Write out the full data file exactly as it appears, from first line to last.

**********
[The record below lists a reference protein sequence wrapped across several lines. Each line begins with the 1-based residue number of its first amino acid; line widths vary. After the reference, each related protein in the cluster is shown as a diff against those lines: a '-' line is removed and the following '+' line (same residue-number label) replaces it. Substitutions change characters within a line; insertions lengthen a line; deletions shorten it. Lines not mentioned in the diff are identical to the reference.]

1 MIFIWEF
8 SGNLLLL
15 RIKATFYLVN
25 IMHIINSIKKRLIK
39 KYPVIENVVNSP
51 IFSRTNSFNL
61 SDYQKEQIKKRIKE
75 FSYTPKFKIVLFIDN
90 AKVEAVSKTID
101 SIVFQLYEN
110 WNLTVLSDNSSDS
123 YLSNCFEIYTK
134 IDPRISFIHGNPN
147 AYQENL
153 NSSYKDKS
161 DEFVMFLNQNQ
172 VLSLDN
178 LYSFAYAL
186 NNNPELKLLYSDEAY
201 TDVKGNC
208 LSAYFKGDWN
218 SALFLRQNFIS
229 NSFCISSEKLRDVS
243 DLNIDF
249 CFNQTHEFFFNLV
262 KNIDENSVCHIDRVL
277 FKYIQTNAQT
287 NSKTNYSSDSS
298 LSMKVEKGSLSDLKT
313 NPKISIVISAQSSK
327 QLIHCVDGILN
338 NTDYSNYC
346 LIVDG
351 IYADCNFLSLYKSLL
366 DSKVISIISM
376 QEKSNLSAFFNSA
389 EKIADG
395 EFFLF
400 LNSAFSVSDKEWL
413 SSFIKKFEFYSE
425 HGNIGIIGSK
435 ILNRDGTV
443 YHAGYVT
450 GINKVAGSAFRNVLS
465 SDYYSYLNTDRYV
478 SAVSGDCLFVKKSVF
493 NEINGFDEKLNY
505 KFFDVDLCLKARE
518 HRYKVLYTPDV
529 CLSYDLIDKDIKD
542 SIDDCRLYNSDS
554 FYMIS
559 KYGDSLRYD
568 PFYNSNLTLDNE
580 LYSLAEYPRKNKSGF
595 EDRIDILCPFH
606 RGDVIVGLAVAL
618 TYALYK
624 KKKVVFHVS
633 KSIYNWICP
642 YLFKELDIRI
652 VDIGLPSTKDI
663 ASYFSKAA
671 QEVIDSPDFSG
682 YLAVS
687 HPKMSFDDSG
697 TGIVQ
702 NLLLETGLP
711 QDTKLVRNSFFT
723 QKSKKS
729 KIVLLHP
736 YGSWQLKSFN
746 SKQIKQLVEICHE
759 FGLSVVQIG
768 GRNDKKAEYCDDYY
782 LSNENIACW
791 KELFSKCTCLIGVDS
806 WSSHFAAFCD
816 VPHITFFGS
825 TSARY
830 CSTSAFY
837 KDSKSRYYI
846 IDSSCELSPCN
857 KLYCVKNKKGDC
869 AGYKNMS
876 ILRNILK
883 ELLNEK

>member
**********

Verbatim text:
[The record below lists a reference protein sequence wrapped across several lines. Each line begins with the 1-based residue number of its first amino acid; line widths vary. After the reference, each related protein in the cluster is shown as a diff against those lines: a '-' line is removed and the following '+' line (same residue-number label) replaces it. Substitutions change characters within a line; insertions lengthen a line; deletions shorten it. Lines not mentioned in the diff are identical to the reference.]

1 MIFIWEF
8 SGNLLLL
15 RIKATFYLVN
25 IMHIINSIKKRLIK
39 KYPVIENVVNSP
51 IFSRTNSFNL
61 SDYQKEQIKKRIKE
75 FSYTPKFKIVLFIDN
90 AKVEAVSKTID
101 SIVFQLYEN
110 WNLTVLSDNSSDS
123 YLSNCFEIYTK
134 IDPRISFIHGNPN
147 AYQENL
153 NSSYKDKS
161 DEFVMFLNQNQ
172 VLSLDN
178 LYSFAYAL
186 NNNPELKLLYSDEAY
201 TDVKGNC
208 LSAYFKGDWN
218 SALFLRQNFIS
229 NSFCISSEKLRDVS
243 DLNIDF
249 CFNQTHEFFFNLV
262 KNIDENSVCHIDRVL
277 FKYIQTNAQT
287 NSKTNYSSDSS
298 LSMKVEKGSLSDLKT
313 NPKISIVISAQSSK
327 QLIHCVDGILN
338 NTDYSNYC
346 LIVDG
351 IYADCNFLSLYKSLL
366 DSKVISIISM
376 QEKSNLSAFFNSA
389 EKIADG
395 EFFLF
400 LNSAFSVSDKEWL
413 SSFIKKFEFYSE
425 HGNIGIIGSK
435 ILNRDGTV
443 YHAGYVT
450 GINKVAGSAFRNVLS
465 SDYYSYLNTDRYV
478 SAVSGDCLFVKKSVF
493 NEINGFDEKLNY
505 KFFDVDLCLKARE
518 HRYKVLYTPDV
529 CLSYDLIDKDIKD
542 SIDDCRLYNSDS
554 FYMIS
559 KYGDSLRYD
568 PFYNSNLTLDNE
580 LYSLAEYPRKNKSGF
595 EDRIDILCPFH
606 RGDVIVGLAVAL
618 TYALYK
624 KKKVVFHVS
633 KSIYNWICP
642 YLFKELDIRI
652 VDIGLPSTKDI
663 ASYFSKAA
671 QEVIDSPDFSG
682 YLAVS
687 HPKMSFDDSG
697 TGIVQ
702 NLLLETGLP
711 QDTKLVRNSFFT
723 QKSKKS
729 KIVLLHP
736 YGSWQLKSFN
746 SKQIKQLVEICHE
759 FGLSVVQIG
768 GRNDKKAEYCDDYY
782 LSNENIACW
791 KELFSKCTCLIGVDS
806 WSSHFAAFCD
816 VPHITFFGS
825 TSARY
830 CSTSAFY
837 KDSKSRYYI
846 IDSSCELSPCN
857 KLYCVKNKKGDC
869 AGYKNMS
876 ILRNILK
883 ELLNEK

>member